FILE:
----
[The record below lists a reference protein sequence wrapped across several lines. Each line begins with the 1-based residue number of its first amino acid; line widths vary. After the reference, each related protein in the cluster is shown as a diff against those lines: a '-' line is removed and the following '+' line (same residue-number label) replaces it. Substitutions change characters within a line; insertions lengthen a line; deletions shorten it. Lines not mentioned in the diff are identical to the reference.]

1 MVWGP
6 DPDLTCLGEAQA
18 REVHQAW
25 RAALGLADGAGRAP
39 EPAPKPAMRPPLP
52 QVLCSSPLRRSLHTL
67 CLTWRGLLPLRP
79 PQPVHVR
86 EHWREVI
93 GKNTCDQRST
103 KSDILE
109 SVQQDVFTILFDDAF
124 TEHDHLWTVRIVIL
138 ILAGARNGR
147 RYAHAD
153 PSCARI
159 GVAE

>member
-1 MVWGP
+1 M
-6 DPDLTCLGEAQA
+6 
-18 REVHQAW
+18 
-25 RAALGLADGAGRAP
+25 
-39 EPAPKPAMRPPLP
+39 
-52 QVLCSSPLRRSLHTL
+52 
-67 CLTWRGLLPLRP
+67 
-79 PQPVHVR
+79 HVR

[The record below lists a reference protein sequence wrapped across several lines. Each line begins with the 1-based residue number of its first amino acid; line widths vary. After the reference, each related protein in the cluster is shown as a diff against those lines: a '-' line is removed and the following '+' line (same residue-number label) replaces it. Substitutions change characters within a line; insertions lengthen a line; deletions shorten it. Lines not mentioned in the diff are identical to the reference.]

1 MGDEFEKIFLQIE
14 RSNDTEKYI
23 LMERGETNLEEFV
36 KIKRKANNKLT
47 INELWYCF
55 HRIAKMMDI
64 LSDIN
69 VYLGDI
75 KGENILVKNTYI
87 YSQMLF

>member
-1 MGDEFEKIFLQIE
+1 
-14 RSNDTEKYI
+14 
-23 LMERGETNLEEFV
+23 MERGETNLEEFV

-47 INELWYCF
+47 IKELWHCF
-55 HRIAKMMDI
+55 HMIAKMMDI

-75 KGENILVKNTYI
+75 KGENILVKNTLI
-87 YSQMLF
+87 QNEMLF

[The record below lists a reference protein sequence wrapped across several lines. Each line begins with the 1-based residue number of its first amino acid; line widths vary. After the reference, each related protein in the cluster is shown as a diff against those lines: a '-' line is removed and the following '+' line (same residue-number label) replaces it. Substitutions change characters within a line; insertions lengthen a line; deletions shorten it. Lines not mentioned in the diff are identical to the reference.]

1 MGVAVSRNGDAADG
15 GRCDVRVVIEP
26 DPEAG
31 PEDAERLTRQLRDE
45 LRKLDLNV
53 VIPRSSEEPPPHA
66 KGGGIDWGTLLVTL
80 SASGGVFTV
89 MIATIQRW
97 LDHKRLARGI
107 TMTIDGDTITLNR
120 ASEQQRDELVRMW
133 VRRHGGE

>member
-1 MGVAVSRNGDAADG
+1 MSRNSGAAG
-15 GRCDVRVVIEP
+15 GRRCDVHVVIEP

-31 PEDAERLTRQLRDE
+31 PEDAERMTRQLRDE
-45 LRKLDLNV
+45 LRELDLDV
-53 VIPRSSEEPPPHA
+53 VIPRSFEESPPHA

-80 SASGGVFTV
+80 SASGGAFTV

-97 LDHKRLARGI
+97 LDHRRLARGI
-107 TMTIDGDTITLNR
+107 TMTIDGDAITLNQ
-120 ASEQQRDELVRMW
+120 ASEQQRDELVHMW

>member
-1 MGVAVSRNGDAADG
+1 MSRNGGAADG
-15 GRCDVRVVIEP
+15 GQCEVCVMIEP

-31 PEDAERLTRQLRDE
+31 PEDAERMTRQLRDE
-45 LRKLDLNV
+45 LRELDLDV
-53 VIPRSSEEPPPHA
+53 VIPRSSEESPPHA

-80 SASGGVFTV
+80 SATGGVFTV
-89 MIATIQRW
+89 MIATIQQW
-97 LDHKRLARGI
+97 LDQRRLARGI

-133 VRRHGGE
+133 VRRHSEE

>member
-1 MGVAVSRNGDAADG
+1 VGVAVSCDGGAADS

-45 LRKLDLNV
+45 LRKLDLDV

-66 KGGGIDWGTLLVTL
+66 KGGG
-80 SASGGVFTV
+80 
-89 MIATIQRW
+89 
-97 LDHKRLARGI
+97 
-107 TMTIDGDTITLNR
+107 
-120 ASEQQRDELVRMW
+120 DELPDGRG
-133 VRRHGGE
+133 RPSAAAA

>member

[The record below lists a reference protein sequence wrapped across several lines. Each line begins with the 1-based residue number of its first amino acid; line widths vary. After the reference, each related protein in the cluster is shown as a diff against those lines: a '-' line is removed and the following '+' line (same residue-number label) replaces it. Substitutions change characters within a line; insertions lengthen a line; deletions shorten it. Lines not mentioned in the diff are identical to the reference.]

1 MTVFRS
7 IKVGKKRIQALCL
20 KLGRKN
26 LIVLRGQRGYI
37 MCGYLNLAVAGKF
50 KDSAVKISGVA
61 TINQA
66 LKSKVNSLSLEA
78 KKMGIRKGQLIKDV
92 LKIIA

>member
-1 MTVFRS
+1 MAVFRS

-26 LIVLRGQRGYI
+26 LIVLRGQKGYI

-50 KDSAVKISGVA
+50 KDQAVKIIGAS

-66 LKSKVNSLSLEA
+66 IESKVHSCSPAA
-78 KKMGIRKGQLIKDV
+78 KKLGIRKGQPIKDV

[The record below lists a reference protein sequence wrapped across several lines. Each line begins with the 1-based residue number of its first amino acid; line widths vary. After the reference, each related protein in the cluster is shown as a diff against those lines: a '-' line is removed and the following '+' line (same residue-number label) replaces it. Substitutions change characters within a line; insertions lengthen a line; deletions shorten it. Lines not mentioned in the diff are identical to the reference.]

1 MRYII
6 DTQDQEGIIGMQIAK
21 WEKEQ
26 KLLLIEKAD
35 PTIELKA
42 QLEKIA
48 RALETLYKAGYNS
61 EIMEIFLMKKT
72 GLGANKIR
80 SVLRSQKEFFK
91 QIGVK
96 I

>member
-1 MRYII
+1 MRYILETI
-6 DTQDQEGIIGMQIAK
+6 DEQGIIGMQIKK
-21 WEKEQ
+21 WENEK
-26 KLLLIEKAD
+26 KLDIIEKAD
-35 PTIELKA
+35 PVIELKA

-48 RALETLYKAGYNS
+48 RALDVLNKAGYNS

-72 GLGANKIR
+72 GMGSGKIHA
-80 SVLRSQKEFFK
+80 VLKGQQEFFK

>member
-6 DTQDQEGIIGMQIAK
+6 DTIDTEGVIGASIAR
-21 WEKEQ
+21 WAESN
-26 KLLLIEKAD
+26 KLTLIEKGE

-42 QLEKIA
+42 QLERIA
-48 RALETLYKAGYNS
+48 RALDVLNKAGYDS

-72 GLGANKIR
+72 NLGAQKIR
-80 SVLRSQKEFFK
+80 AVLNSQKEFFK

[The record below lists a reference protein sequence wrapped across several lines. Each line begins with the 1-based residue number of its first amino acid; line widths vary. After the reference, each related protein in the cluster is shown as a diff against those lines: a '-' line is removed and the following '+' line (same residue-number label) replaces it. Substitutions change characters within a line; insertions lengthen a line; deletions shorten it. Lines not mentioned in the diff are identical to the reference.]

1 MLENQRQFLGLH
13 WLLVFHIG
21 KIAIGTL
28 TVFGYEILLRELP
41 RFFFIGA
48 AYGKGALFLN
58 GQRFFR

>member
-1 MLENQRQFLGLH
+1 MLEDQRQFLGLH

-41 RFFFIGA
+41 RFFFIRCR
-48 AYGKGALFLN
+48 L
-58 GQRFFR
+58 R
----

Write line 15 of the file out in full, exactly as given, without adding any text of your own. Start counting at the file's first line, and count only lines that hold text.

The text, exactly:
138 ILAGARNGR